In all of the above cases the trier of the fact had found that the item in dispute was not a business expense, and in each case the Supreme Court of the United States emphasized that the question was one of fact, and that they were affirming the lower court. However, in United States v. Pyne, 313 U.S. 127, 61 S.Ct. 893, 85 L.Ed. 1231, that court held, as a matter of law, that activities substantially similar to those involved in the instant case did not constitute the carrying on of a trade or business, and reversed the court of claims that had held to the contrary. In the Pyne case the question involved was whether an estate could deduct attorneys' fees incurred in the administration and management of the investments of the estate. The court of claims, the trier of the facts, had held that such fees were properly deductible as a business expense. The facts were that the decedent, before his death, was a financier with extensive interests. He maintained an office with seven employees to assist him in handling his investments. After his death the estate adopted substantially the same method of operation. The lower court found that the attorney advised the executors with reference to both legal and economic problems that arose in connection with the business activities of the estate, with reference to tax matters, and with reference to investments. The court held that these activities did not constitute the carrying on of a trade or business as those terms are used in the income tax act, again held the definition of business contained in Flint v. Stone Tracy Co. inapplicable to income tax cases, reaffirmed its holding in the Higgins case, supra, and stated (page 895 of 61 S.Ct.): “Nor can the judgment of the Court of Claims be supported by that court's statement that the executors were engaged ‘in the business of conserving the estate and protecting its income.’ Such activities are the traditional duty of executors. Executors who engage actively in trade and business are the exception and not the rule. Rather obviously, there could be clear cases where executors ‘carry on * * *business”””””” by continuing to operate a store, a factory or some other well known, well marked type of business activity. But in the absence of evidence showing activities coming within the general acceptation of the concept of carrying on a trade or business, it cannot be said as a matter of law that an executor comes into this category merely because he conserves the estate by marshalling and gathering the assets as a mere conduit for ultimate distribution. And determination of what constitutes ‘carrying on * * * business' under the Revenue Act does not depend upon the size of the estate or the number of people whose services are required in order properly to conserve it.”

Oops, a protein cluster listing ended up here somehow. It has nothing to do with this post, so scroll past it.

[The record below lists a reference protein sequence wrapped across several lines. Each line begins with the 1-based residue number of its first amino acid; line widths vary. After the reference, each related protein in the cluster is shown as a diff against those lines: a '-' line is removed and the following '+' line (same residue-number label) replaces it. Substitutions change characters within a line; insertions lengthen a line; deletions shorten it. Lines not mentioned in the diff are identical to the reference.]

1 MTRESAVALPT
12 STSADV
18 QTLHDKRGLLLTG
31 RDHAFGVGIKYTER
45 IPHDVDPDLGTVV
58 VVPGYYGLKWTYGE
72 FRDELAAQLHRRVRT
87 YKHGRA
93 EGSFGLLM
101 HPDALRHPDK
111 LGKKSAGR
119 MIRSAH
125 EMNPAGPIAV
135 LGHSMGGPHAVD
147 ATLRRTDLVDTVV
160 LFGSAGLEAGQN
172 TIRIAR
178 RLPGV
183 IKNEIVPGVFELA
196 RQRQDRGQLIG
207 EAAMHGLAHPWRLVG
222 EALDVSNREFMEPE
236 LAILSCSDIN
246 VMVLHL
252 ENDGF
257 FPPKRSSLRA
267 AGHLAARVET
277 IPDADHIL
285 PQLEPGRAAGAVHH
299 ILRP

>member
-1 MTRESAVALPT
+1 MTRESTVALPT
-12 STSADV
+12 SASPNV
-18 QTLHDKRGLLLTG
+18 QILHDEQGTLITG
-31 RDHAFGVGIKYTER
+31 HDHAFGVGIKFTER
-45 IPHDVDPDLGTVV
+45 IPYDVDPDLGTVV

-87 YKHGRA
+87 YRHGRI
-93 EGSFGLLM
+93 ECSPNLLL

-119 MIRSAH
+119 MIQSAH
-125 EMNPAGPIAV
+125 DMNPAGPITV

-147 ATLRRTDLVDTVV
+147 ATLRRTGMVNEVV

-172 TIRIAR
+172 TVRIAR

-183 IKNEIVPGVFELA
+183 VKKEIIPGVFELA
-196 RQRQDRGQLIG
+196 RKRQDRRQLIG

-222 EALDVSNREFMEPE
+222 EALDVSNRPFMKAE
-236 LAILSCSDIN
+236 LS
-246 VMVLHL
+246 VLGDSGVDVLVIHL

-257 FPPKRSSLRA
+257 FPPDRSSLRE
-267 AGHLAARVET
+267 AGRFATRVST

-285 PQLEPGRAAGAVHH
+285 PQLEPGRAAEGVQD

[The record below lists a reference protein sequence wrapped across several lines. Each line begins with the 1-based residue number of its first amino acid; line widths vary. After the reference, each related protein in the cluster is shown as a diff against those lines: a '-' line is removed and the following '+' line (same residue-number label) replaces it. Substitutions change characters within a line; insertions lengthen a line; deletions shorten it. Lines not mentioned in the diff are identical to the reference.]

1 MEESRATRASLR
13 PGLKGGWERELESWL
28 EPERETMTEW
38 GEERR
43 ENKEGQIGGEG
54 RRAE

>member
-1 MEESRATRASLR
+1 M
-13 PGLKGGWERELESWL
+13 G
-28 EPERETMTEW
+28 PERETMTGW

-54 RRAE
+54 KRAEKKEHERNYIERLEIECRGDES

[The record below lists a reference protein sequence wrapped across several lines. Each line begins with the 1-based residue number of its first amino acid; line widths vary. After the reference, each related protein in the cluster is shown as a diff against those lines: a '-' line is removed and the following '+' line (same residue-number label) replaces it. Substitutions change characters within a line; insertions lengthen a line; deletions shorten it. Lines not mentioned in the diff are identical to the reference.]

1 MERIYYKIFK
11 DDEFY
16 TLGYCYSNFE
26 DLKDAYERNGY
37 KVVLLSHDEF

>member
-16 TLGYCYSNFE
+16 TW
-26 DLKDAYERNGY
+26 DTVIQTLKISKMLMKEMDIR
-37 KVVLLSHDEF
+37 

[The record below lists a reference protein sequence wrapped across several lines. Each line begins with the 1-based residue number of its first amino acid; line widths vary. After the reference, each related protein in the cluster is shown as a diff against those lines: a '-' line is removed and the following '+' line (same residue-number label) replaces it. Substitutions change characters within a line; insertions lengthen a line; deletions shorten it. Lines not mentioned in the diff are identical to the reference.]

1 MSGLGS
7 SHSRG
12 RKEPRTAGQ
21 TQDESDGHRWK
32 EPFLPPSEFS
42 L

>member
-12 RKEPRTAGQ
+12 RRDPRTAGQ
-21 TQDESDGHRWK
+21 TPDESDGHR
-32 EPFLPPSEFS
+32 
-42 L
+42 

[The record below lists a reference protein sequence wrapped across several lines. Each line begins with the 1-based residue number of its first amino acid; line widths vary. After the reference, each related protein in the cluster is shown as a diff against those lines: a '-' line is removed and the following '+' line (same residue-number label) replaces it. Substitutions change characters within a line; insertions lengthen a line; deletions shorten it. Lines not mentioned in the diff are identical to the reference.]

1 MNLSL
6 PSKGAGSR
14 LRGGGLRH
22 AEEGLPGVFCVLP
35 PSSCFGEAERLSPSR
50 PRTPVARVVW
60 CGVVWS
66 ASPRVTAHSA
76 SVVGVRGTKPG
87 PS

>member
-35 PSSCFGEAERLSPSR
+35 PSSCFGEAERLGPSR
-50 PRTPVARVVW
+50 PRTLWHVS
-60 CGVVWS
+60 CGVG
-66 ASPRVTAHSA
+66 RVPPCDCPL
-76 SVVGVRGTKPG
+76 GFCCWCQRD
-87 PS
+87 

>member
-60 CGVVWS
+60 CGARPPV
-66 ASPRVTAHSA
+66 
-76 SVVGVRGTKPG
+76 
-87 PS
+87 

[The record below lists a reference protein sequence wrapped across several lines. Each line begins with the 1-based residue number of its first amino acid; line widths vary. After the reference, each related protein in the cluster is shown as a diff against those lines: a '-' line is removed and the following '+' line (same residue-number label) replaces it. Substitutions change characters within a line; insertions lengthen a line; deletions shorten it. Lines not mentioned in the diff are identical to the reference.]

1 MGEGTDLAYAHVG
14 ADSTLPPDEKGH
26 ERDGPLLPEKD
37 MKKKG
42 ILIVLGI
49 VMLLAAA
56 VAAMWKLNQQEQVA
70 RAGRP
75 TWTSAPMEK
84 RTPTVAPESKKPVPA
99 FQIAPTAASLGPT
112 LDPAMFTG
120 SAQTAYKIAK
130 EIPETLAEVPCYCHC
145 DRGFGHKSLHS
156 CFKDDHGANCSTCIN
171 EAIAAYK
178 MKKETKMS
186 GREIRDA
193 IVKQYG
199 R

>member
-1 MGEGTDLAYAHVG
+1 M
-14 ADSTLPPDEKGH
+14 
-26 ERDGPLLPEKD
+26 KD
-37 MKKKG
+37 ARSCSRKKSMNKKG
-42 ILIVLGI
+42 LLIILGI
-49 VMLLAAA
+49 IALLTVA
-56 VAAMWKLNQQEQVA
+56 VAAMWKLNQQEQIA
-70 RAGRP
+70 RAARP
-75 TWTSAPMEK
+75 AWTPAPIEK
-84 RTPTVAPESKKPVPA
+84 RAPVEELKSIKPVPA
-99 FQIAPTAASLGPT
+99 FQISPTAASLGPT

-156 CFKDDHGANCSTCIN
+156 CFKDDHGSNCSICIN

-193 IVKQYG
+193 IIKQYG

If the reasoning adopted by the United States Supreme Court in the above cases is sound, it requires a reversal of the judgment in the instant case. It should be stated that the decision in the instant case was rendered by the trial court before the United States Supreme Court had decided the Higgins, City Bank Farmers Trust Co. and the Pyne cases, supra. The record discloses that the trial court relied partially at least on the lower court's decision in the Pyne case which was favorable to the taxpayer and which contained a definition of doing business consonant with the taxpayer's contentions in the instant case.
The above decisions of the United States Supreme Court are, of course, not binding on this court as to the proper interpretation of the state statute. Although the state statute was copied from the federal statute, the decisions having been rendered subsequent to such adoption constitute but argumentative authority, and are not binding authority as to the proper interpretation of the state statute. However, such decisions of the highest court in the land are obviously entitled to great weight in interpreting identical language appearing in a state statute. There is a strong public policy favorable to interpreting similar statutes dealing with the same subject matter in a similar fashion. For this reason, and because we are convinced that the reasoning of the Supreme Court is sound, we are of the opinion that the activities of the estate here involved do not constitute the carrying on of a trade or business within the meaning of the state income tax statute.
Respondent urges that the Pyne and other cases cited, supra, only hold that activities aimed at conserving an estate and preparing it for distribution do not constitute engaging in a trade or business, but that activities aimed at producing income should be held to constitute engaging in a trade or business. This is a far too technical interpretation of these cases. A fair reading of them demonstrates that merely taking care of personal investments, no matter how extensive, and how much time and help are required, does not constitute the engaging in a trade or business––to reach that status within the meaning of the income tax law there must be activity for a profit in connection with dealings directly or indirectly with the general public.
As already pointed out, the estate owned, managed, and rented some real property. That activity admittedly constitutes the carrying on of a trade or business. No attempt was made by the plaintiff taxpayer to segregate the portion of the attorneys' fees involved attributable to the real estate activities. The commissioner did allow a deduction of $8750 to be made. Whether this was done on the theory that that sum was reasonably attributable to the real estate activities does not appear. Such deduction constitutes approximately one–third of the attorneys' fees here involved. Considering the small amount of real property in the estate as compared with the total estate it would appear that this deduction is amply sufficient to take care of any activities in connection with the real property. However, if the taxpayer desires to offer proof that more than this amount was attributable to the real property activities of the estate he should be permitted to do so.
As already pointed out, the action involved several items in addition to the attorneys' fees. The trial court rendered a lump sum judgment. The commissioner does not challenge the correctness of the refund except as to the attorneys' fees items. The refund as to all the other items should be affirmed. However, the findings, conclusions, and judgment will have to be modified, and, if the taxpayer be so advised, a new trial had on the issue above–discussed.
The judgment is reversed with instructions to the trial court to proceed as in this opinion indicated.
PETERS, Presiding Justice.
KNIGHT and WARD, JJ., concurred.